Dormitory Women was R. V. Cassill’s second novel. His first, The Eagle on the Coin (1950), had been a substantial, serious novel published by a substantial, serious firm, Random House. It would be a decade years before he published another one. In between, he wrote a dozen cheap paperback novels–most of them original works, a few of them novelizations of films like The Buccaneer (1958).
I’ve become fascinated with Cassill’s pulp novels after reading Wounds of Love a few months ago. In truth, they’re not great pulps, not in the way that, say, Jim Thompson’s The Killer Inside Me is a great pulp novel: stripped to the narrative bone, full of rough men and tough dames, with no pretension and no apologies. Nor are they great as serious novels, worth proclaiming as undiscovered masterpieces.
What they are, I’ve decided, are experiments. We can appreciate the qualities of a good piece of pulp fiction now, but at the time, the criteria for getting something published by a company like Lion Books or Gold Medal had more to do with the writer’s ability to produce on time and to formula. Chances are that title of Dormitory Women existed before the book did (“Get the title in there and go to work,” to paraphrase Roger Corman’s instructions to the director of one of his sleaze films). The story had to involve women on a college campus and it had to be lurid. The rest was up to Cassill to fill in.
Cassill wasn’t the only writer to recognize that as long as he stayed within its simple limits, the pulp format offered him freedom to try out notions that were risky for mainstream fiction. In A Taste for Sin, he was able to work with sexual material–domination, rape, homosexuality–that would have been tough to get any hardback publisher to accept–material he would later revisit frequently in Doctor Cobb’s Game and other novels of the Sixties and Seventies. In Naked Morning, he tried out a story set in the campus environment he was familiar with from teaching at the University of Iowa, Columbia, and other schools. In The Wound of Love and The Wound of Love, he tossed sexual hand grenades into quiet small town settings and let the havoc ensue.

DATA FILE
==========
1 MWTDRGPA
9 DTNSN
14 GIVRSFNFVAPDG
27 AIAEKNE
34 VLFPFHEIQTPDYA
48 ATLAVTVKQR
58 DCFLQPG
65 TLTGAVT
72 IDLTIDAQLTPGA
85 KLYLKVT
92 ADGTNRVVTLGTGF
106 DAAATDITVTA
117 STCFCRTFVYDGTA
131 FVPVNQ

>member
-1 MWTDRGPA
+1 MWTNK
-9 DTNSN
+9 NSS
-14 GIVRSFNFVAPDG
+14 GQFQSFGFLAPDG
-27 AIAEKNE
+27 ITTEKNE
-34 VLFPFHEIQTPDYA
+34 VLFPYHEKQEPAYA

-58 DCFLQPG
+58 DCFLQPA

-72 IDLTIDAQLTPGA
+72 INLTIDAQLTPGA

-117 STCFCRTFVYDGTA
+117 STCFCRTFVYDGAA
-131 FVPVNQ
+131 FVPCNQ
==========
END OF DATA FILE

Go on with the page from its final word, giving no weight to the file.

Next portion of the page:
In Dormitory Women, the material Cassill experimented with was psychopathology. The men who picked it up in hopes of getting some steamy scenes of sophomoric sex did get a little taste of what they were looking for early in the book. Within the first two chapters, we are treated to that scandalous fifties fad, the panty raid. Soon after, Cassill offers up an attempted rape out on Lovers’ Lane.
But then the tale swerves wildly off track. The would-be rapist leaves the girl in the dust, blasts onto the highway back to town, and goes up in flames in a wreck. And we launch into the warped perspective of Millie, the girl. “I’ve got to go all the way through it again,” she says to herself. All the way through what?, the reader wonders. Well, we soon discover that Millie had some traumatic encounter with a man dressed in white in the barn behind her Grandpa’s house, and her attack by the aggressive frat boy sparks a series of psychotic episodes.
Although she convinces her roommates that her nightmares and ravings are just anxiety about getting into her college’s “good” sorority, Millie is actually in schizophrenic fugues in which another voice urges her to sink a butcher knife into the chest of her unwitting targets: “I knew how people could divide themselves and send one part outside time and space by a crooked path that let them sneak up on those they had to kill in order that those they loved be protected.” Twenty years later, Stephen King was able to take similar material and turn it into a best-seller, but in Dormitory Women, Cassill struggled–unsuccessfully–to put his agent of chaos to good use. Maybe readers in 1954 were naive enough to wonder about Millie’s flash-backs to Grandpa’s barn, but any adult today could figure out that she’d been raped by Grandpa (um, he worked in a bakery?). And, despite her violent fantasies, the murder of her favorite professor’s wife and children turn out to be entirely coincidental. In the end, the only thing Cassill can do with Millie is ship her off to an asylum.
For me, Dormitory Women was a failed experiment. Yet it was the only one of Cassill’s pulp novels to earn a review in a major paper, and Anthony Boucher’s praise in The New York Times was enough that his last phrase was quoted on many of his subsequent ones:
R. V. Cassill attempts (and successfully) an even more ambitious study in psycho-pathology in Dormitory Women (Lion, 25c). Disregard the lurid jacket copy (“an explosive novel of sex on the campus”) on this one: it’s a serious and completely terrifying account of the flight of a 17-year-old girl from almost-normal adolescent fantasy (“I am a princess … I can make things happen to people”) into full psychosis. The university background is admirably realized and the novel well-conceived and well-written. Previously known to readers of little magazines and Foley annuals, Cassill shows here that he can combine paperback storytelling at its strongest with subtle literary quality.
One might think that having the main character go mad is one of the cheapest and easiest tricks in the book, but Dormitory Women is proof that it’s harder than it looks.